Some of my favorite blog posts were not planned out, they just happen. While I was ready to get some sleep, I scrolled one last time through my Twitter feed. It's so refreshing to start from scratch with my new alter ego and I now have a way better feed as I highly curated the people I follow, unlike my OG account that clocked 10K+ tweets since 2007. Anyway, my eye fell on a new drop by one of my favorite artists, but it was a Tezos based NFT, I had no wallet setup, and I did need some sleep after working around the clock at the Bankless DAO. Let me cut to the chase, I send our Tezos Gigabrain, Mr R, a DM on Discord, a somewhat teasing and commanding message: "Buy me one I’m walletless"

Time Warp 2020 Sabet

"I believe there's no time. A human construct. So I play with it. This piece was created in what we call the year 2020."

I'm a ETH MAXI but when it comes to ART I (try to) keep an open mind and after buying my first Sabet NFT a couple of days ago, I fell into the rabbit hole that is collecting his art. In any case, I woke up with a short & sweet message from Mr. R.

As we speak, well as I type this, I'm having a late morning coffee, added "Get a Tezos Wallet" to my to-do list, and while I'm super thankful and excited about the Time Warp 2020 NFT, .... I realise, the grass in the garden is not gonna stop growing and I need to wrap my head around the fact that living the DAO life is now way beyond a full-time thing. At the same time, I'm loving and enjoying the energy that web3 has brought to my life. However, the garden does need some attention. πŸ˜³πŸ‘¨β€πŸŒΎ

"At first, it was about emotions such as angst and anxiety. As the years passed, my work transformed to expressing love, gratitude and source energy." Sabet

Sabet needs no introduction to the world of art, advertising and NFTs. When he is not busy working with NGOs or collaborating with Mont Blanc, he's minting amazing pieces!! Along side his branding agency, he has always painted as a way to release and escape the complexities of life.
The Art of Ali Sabet | american-iranian painter, illustrator, designer

In any case, thanks for reading, below some research about the concept of a Time Wrap, written by Shannon Stirone (full article @ Vox)

No matter how far back we look in human history, there has always been room for us to forge new relationships with this most valuable, most mysterious, and most fundamental thing. Just as it has always been and will always be, time is a paradox. We move through time wishing to grasp onto our most valuable moments β€” the first kiss, the new love, a special meal, a new city. Whatever those moments are that we cherish, the more they seem to slip through our fingers like sand. Yet as we exist within those seconds, so acutely aware of our grounding in the present, the future will beckon as though in echo, prodding us, leaving us wondering, will we get to keep this? Will this love stay? Will I get to come back to this place? And we will think, β€œI must do what I can to make it so.”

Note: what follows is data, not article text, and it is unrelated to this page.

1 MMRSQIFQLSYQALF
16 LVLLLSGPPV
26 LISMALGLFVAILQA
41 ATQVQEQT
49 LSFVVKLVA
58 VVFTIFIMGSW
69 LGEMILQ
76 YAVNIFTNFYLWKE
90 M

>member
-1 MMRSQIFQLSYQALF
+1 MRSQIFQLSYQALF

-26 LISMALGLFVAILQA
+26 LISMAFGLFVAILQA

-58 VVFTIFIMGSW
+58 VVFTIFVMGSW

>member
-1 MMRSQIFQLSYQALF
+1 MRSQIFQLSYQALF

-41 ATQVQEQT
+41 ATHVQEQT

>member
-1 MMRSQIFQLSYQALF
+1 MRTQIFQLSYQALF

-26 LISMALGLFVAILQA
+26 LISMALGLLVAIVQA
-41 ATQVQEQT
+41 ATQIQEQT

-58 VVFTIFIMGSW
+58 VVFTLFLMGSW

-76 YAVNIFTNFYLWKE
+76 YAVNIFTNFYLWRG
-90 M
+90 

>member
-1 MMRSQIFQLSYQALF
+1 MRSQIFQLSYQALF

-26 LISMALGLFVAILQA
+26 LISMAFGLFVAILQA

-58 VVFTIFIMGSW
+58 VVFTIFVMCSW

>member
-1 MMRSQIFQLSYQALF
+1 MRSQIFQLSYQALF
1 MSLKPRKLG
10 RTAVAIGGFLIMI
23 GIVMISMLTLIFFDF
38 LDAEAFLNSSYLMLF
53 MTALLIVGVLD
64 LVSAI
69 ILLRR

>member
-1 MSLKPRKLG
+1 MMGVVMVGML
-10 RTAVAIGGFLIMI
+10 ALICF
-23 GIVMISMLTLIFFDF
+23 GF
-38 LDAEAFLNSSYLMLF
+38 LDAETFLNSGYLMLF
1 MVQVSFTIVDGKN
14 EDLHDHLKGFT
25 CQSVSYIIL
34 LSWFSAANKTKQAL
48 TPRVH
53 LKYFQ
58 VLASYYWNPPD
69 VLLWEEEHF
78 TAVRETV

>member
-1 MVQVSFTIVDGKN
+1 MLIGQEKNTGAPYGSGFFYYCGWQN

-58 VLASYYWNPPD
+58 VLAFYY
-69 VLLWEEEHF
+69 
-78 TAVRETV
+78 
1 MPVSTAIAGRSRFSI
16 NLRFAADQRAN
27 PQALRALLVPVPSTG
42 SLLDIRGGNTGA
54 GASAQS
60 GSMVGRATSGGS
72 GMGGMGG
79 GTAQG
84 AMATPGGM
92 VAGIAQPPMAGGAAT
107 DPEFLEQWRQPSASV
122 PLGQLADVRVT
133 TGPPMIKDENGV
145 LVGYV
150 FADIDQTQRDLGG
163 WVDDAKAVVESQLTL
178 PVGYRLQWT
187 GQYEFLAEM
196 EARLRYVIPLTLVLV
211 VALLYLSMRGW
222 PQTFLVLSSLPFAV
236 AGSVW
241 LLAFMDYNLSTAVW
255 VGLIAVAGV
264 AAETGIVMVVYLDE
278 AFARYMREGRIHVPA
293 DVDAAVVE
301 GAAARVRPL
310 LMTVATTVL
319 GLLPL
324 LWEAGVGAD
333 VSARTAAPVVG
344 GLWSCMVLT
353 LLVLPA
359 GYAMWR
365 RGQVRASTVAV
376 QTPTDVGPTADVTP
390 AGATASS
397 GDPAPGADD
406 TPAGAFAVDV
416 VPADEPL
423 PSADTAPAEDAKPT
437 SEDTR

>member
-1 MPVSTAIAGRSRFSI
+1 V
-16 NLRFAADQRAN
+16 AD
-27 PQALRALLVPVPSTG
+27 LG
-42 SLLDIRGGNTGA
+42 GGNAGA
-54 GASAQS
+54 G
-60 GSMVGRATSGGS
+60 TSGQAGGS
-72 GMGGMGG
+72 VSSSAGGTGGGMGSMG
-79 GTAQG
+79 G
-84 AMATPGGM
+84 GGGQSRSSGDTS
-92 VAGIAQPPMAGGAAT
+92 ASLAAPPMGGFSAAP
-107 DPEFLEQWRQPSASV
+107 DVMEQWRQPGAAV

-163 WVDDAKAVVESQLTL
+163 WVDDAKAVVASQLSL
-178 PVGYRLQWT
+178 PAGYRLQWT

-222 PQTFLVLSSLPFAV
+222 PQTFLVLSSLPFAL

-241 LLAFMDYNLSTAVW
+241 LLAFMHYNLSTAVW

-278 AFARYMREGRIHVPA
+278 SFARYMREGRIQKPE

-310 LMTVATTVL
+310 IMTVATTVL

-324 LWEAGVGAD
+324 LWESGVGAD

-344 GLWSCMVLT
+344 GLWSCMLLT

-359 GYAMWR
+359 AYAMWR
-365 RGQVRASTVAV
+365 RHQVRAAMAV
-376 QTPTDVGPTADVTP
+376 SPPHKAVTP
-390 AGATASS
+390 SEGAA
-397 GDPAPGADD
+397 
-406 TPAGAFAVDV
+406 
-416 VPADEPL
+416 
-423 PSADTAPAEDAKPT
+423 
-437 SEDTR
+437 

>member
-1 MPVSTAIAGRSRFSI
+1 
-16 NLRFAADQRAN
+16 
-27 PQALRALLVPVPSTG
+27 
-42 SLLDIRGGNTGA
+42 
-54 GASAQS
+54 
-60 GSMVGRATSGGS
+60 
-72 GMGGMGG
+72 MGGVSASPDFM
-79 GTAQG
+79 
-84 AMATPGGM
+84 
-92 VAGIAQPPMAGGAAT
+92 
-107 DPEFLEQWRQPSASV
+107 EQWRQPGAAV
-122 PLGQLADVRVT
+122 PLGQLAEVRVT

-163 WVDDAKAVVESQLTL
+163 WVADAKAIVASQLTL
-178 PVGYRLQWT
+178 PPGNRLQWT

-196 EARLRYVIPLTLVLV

Why 2020 felt like a time warp, according to science
Was it a year, a day, or a millennium? The cosmos offers us clues to why it feels like all of the above.

There is no flat circle of time except that which we humans have made. Real time is a tree’s rings, a labyrinth; it’s in stellar remnants, in letters, in books, in red and black paint etched on cave walls. It is love, in beginnings, in your tea, in chaos. It is endings β€” it is everything, just as we are everything.

As we approach another significant marker of time β€” the new year β€” we are faced with a real challenge. How do we contend with our nature, which fundamentally longs to predict the future and to protect and plan for it, while we face an indeterminate bleeding-together of days?

Maybe it can be of some comfort to us all to know that the nagging undercurrent of bewilderment, fear, sadness, and anxiety are there for more than the obvious reasons and are truly part of a natural collective experience. We are in a profound moment of being human. As time is changing β€” devolving, even β€” we know at least that it is still taking us forward.

Shannon Stirone is a writer in the Bay Area. Her work on science, culture, and technology can be found in the New York Times, the Washington Post, Wired, Longreads, and elsewhere.